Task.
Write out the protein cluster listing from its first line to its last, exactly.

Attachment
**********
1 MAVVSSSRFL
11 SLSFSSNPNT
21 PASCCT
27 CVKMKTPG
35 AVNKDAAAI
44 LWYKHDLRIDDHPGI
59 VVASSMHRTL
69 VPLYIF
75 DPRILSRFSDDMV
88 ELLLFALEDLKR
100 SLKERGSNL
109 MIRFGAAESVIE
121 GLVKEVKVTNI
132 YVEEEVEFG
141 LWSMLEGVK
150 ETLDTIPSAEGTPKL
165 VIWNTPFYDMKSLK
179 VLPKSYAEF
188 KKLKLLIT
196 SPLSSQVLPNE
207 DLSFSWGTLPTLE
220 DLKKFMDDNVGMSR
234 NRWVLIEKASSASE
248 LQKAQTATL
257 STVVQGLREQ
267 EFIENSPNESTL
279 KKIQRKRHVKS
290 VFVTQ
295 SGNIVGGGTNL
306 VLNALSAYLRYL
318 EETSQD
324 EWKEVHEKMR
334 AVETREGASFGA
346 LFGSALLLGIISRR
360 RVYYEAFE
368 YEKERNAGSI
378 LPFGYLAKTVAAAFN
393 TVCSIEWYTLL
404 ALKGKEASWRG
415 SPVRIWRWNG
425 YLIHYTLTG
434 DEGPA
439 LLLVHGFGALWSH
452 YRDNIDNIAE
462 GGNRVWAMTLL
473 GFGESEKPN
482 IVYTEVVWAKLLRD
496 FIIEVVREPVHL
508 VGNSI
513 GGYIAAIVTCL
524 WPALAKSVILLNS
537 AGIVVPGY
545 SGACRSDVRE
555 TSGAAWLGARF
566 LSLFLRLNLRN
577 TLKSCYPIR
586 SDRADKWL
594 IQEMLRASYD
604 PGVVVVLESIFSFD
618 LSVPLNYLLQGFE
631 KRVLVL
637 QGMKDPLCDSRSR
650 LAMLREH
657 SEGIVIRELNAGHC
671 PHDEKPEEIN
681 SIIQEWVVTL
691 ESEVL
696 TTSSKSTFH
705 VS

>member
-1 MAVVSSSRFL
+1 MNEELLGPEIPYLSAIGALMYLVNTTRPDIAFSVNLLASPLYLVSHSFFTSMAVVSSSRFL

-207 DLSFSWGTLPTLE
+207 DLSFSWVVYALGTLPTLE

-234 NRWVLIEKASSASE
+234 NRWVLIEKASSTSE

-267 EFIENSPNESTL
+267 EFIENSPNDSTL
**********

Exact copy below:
1 MAVVSSSRFL
11 SLSFSSNPNT
21 PASCCT
27 CVKMKTPG
35 AVNKDAAAI
44 LWYKHDLRIDDHPGI
59 VVASSMHRTL
69 VPLYIF
75 DPRILSRFSDDMV
88 ELLLFALEDLKR
100 SLKERGSNL
109 MIRFGAAESVIE
121 GLVKEVKVTNI
132 YVEEEVEFG
141 LWSMLEGVK
150 ETLDTIPSAEGTPKL
165 VIWNTPFYDMKSLK
179 VLPKSYAEF
188 KKLKLLIT
196 SPLSSQVLPNE
207 DLSFSWGTLPTLE
220 DLKKFMDDNVGMSR
234 NRWVLIEKASSASE
248 LQKAQTATL
257 STVVQGLREQ
267 EFIENSPNESTL
279 KKIQRKRHVKS
290 VFVTQ
295 SGNIVGGGTNL
306 VLNALSAYLRYL
318 EETSQD
324 EWKEVHEKMR
334 AVETREGASFGA
346 LFGSALLLGIISRR
360 RVYYEAFE
368 YEKERNAGSI
378 LPFGYLAKTVAAAFN
393 TVCSIEWYTLL
404 ALKGKEASWRG
415 SPVRIWRWNG
425 YLIHYTLTG
434 DEGPA
439 LLLVHGFGALWSH
452 YRDNIDNIAE
462 GGNRVWAMTLL
473 GFGESEKPN
482 IVYTEVVWAKLLRD
496 FIIEVVREPVHL
508 VGNSI
513 GGYIAAIVTCL
524 WPALAKSVILLNS
537 AGIVVPGY
545 SGACRSDVRE
555 TSGAAWLGARF
566 LSLFLRLNLRN
577 TLKSCYPIR
586 SDRADKWL
594 IQEMLRASYD
604 PGVVVVLESIFSFD
618 LSVPLNYLLQGFE
631 KRVLVL
637 QGMKDPLCDSRSR
650 LAMLREH
657 SEGIVIRELNAGHC
671 PHDEKPEEIN
681 SIIQEWVVTL
691 ESEVL
696 TTSSKSTFH
705 VS

>member
-1 MAVVSSSRFL
+1 MNEELLGPEIPYLSAIGALMYLVNTTRPDIAFSVNLLASPLYLVSHSFFTSMAVVSSSRFL

-207 DLSFSWGTLPTLE
+207 DLSFSWVVYALGTLPTLE

-234 NRWVLIEKASSASE
+234 NRWVLIEKASSTSE

-267 EFIENSPNESTL
+267 EFIENSPNDSTL